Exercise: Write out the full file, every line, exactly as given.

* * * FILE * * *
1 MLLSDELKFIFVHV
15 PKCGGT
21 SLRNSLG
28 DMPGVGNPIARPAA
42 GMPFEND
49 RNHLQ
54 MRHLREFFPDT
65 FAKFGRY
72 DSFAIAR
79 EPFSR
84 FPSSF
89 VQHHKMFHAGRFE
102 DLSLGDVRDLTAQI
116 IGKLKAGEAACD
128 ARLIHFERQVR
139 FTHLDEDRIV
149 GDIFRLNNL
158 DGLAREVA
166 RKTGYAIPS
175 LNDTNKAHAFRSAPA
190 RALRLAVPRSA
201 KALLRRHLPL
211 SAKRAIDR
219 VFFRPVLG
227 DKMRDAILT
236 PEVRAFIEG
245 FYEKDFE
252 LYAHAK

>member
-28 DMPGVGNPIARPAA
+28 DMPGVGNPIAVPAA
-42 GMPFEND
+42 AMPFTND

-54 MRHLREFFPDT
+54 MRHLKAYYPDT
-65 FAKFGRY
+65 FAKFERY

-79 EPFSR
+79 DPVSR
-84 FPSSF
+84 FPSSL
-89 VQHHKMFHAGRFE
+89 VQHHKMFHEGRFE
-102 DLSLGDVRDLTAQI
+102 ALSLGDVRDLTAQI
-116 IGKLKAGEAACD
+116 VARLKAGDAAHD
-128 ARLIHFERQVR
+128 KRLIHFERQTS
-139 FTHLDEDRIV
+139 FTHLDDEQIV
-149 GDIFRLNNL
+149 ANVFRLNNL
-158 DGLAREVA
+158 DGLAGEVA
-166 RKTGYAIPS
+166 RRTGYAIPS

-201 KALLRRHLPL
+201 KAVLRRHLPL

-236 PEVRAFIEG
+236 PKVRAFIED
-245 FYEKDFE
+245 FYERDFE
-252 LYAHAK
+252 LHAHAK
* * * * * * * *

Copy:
1 MLLSDELKFIFVHV
15 PKCGGT
21 SLRNSLG
28 DMPGVGNPIARPAA
42 GMPFEND
49 RNHLQ
54 MRHLREFFPDT
65 FAKFGRY
72 DSFAIAR
79 EPFSR
84 FPSSF
89 VQHHKMFHAGRFE
102 DLSLGDVRDLTAQI
116 IGKLKAGEAACD
128 ARLIHFERQVR
139 FTHLDEDRIV
149 GDIFRLNNL
158 DGLAREVA
166 RKTGYAIPS
175 LNDTNKAHAFRSAPA
190 RALRLAVPRSA
201 KALLRRHLPL
211 SAKRAIDR
219 VFFRPVLG
227 DKMRDAILT
236 PEVRAFIEG
245 FYEKDFE
252 LYAHAK

>member
-28 DMPGVGNPIARPAA
+28 DMPGVGNPIAVPAA
-42 GMPFEND
+42 AMPFTND

-54 MRHLREFFPDT
+54 MRHLKAYYPDT
-65 FAKFGRY
+65 FAKFERY

-79 EPFSR
+79 DPVSR
-84 FPSSF
+84 FPSSL
-89 VQHHKMFHAGRFE
+89 VQHHKMFHEGRFE
-102 DLSLGDVRDLTAQI
+102 ALSLGDVRDLTAQI
-116 IGKLKAGEAACD
+116 VARLKAGDAAHD
-128 ARLIHFERQVR
+128 KRLIHFERQTS
-139 FTHLDEDRIV
+139 FTHLDDEQIV
-149 GDIFRLNNL
+149 ANVFRLNNL
-158 DGLAREVA
+158 DGLAGEVA
-166 RKTGYAIPS
+166 RRTGYAIPS

-201 KALLRRHLPL
+201 KAVLRRHLPL

-236 PEVRAFIEG
+236 PKVRAFIED
-245 FYEKDFE
+245 FYERDFE
-252 LYAHAK
+252 LHAHAK